Prosperity gospel, in my opinion, is a sub-gospel & a twisting of scripture. Jim Baker realized this when he was in prison (read his "I was wrong"). He felt so nauseated by the fact that he was teaching against the teachings of the Lord Jesus to maintain his lifestyle & to lead so many others astray.


BIC 2:
Hi Stanley, you wrote "I believe in being blessed to be a blessing, in being made rich to help the poor, in having money but not money having me ..."

I got news for you, Stanley. You DONT have to be made rich to help the poor. Mother Theresa is a good example. The early missionaries who pioneered church work as well as schools and hospitals are another example.

Greg Mortenson, a non Christian who has built over 500 schools for the poor children in remote areas of Pakistan in an effort to promote peace and well being is NOT rich. He by his own admission ( His book " Three cups of Tea" ) is relatively poor.

The World ( led by a number of self help Gurus) is constantly screaming that God or the Supreme Being wants to make people rich. And which non-believer do not want to be rich? And if the Church preaches the same message, are we not following the World?

And what does Jesus and the Scriptures say about Money and riches? The following are examples of verses in the Bible that warns about the dangers of wealth. Regarding your questions on consensual tradition of Christian exegesis and theology and others, I will reply later.

I'll say it again, it is easier for a camel to go through the eye of a needle than for a rich person to enter the Kingdom of God! ( Matt 19:24)

No one can serve two masters. Either he will hate the one and love the other, or he will be devoted to the one and despise the other. You cannot serve both God and Money.
( Matt 6:24)

The one who received the seed that fell among the thorns is the man who hears the word, but the worries of this life and the DECEITFULNESS of wealth choke it, making it unfruitful. ( Matt 13: 32)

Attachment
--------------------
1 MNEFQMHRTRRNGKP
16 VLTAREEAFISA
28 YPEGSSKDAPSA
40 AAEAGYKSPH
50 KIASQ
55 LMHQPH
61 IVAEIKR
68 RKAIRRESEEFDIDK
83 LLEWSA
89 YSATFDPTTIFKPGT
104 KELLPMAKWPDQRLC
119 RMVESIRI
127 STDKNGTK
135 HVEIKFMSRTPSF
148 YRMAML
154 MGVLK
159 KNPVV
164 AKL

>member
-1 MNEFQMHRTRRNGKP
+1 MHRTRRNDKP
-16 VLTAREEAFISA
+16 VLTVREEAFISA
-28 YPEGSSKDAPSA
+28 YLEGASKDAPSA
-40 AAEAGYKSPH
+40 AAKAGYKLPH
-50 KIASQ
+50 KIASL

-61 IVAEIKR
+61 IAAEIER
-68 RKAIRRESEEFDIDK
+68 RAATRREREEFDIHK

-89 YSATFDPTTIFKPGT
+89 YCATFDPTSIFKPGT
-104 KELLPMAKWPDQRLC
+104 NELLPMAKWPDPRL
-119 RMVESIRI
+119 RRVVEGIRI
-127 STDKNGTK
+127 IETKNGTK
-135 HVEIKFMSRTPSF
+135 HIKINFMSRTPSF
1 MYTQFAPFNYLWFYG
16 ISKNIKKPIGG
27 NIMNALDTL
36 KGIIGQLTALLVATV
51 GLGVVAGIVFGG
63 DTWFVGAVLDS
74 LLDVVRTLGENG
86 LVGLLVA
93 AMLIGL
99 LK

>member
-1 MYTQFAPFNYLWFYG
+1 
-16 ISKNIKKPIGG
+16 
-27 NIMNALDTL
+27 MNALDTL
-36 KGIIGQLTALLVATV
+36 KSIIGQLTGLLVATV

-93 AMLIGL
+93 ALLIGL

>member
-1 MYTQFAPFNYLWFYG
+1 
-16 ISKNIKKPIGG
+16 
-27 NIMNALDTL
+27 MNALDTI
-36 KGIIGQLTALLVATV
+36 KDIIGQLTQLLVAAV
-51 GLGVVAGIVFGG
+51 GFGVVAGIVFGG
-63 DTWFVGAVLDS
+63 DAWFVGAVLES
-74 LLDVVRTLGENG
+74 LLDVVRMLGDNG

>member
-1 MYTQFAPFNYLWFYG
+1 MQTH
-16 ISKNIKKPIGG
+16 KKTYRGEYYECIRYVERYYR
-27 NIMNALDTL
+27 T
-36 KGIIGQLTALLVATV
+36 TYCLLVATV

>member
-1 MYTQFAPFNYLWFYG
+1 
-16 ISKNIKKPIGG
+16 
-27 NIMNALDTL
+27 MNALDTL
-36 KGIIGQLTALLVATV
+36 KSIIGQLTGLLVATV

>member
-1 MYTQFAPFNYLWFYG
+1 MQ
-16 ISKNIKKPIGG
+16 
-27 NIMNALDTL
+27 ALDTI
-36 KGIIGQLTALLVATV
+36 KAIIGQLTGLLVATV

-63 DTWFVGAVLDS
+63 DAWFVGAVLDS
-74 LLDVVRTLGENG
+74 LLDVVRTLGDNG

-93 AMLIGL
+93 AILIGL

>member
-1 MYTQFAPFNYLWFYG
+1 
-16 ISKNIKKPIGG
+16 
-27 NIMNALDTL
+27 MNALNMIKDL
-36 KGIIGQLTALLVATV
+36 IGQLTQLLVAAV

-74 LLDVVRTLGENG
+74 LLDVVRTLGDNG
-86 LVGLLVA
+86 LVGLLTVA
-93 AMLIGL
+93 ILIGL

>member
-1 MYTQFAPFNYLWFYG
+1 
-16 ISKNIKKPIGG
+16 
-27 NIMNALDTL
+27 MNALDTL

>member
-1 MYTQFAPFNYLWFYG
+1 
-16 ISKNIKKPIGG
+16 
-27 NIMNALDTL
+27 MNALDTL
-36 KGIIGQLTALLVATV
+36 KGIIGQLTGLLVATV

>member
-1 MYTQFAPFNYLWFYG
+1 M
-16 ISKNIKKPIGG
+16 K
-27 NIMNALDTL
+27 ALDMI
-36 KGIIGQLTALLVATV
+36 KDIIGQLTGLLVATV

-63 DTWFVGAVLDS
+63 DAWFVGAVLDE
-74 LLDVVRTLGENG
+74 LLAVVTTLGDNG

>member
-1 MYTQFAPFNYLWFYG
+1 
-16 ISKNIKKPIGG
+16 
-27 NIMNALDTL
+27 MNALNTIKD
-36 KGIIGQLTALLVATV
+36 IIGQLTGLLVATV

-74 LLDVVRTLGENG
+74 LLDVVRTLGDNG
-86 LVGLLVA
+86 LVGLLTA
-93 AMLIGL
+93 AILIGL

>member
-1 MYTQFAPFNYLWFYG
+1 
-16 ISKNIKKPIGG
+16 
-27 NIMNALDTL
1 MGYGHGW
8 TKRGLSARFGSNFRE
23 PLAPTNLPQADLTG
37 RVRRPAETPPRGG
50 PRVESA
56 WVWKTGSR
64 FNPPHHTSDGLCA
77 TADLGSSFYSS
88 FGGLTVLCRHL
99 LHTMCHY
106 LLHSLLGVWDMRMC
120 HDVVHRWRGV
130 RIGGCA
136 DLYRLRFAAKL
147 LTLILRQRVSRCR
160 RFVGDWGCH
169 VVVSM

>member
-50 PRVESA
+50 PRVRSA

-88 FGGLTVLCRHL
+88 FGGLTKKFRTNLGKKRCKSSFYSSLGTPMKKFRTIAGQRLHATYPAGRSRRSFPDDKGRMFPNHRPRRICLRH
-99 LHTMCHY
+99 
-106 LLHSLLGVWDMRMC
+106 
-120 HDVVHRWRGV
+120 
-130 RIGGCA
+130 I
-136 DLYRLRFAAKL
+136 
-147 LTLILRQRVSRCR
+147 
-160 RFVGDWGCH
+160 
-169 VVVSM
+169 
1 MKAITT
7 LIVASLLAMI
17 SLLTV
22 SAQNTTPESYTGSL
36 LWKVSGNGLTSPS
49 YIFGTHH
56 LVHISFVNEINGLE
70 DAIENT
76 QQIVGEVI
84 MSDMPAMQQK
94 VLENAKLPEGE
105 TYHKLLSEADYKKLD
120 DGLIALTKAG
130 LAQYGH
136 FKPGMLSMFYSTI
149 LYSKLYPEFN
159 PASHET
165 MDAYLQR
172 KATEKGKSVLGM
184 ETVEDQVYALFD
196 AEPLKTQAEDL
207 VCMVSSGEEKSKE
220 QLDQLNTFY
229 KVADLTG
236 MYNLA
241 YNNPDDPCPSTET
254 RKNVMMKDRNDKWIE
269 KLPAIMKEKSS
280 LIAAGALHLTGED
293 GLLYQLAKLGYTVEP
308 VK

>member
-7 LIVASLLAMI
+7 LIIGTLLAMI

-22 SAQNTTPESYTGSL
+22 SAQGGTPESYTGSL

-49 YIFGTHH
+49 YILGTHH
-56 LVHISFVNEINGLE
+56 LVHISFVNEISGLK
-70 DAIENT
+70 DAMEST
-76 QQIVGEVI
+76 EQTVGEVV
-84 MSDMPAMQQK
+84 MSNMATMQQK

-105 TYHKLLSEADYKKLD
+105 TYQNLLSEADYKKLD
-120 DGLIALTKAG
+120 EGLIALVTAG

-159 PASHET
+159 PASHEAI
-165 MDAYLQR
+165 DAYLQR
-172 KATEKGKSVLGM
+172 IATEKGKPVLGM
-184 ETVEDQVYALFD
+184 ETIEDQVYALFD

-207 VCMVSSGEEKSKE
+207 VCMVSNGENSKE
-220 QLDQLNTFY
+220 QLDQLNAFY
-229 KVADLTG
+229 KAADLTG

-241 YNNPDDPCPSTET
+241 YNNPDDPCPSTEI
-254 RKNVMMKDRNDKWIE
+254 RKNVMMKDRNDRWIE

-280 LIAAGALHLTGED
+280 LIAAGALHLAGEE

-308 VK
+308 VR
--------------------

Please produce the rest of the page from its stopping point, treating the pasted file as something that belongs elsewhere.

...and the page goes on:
But those who DESIRE to be rich fall into temptation and a snare, and into many foolish and harmful lusts which drown men in destruction and perdition. (1 Tim 6: 9)

Me:
The word "poor" in 2 Cor 8:9 in the original Greek is πτωχεύω
(transliterated as ptōcheuō) - Strong's definition says it means "to be a beggar, that is, (by implication) to become indigent (figuratively): - become poor."

The word "rich" in 2 Cor 8:9 in the original Greek is πλουτέω
(transliterated as plouteō) - Strong's definition says it means "to be (or become) wealthy (literally or figuratively): - be increased with goods, (be made, wax) rich."

Yes, the Macedonians are to be commended for their "richness in giving", for giving out of their extreme poverty. However, I believe that as 2 Cor 8:9 says, Christ became a beggar ie. "ptōcheuō" so that I can become rich i.e. "plouteō" and my richness in giving will be out of my extreme prosperity rather than poverty.

If this is considered as twisting 2 Cor 8:9, I think this is a very straight(forward) "twist".


Me:
Hi BIC 2,